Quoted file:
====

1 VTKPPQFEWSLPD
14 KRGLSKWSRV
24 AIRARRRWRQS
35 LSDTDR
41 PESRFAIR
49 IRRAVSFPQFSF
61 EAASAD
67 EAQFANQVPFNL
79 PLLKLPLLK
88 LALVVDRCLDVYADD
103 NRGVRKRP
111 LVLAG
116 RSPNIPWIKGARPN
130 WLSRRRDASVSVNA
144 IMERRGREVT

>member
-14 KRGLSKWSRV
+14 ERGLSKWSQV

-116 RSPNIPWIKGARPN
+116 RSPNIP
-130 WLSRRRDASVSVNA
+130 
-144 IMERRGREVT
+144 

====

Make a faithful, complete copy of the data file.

1 VTKPPQFEWSLPD
14 KRGLSKWSRV
24 AIRARRRWRQS
35 LSDTDR
41 PESRFAIR
49 IRRAVSFPQFSF
61 EAASAD
67 EAQFANQVPFNL
79 PLLKLPLLK
88 LALVVDRCLDVYADD
103 NRGVRKRP
111 LVLAG
116 RSPNIPWIKGARPN
130 WLSRRRDASVSVNA
144 IMERRGREVT

>member
-14 KRGLSKWSRV
+14 ERGLSKWSQV

-116 RSPNIPWIKGARPN
+116 RSPNIP
-130 WLSRRRDASVSVNA
+130 
-144 IMERRGREVT
+144 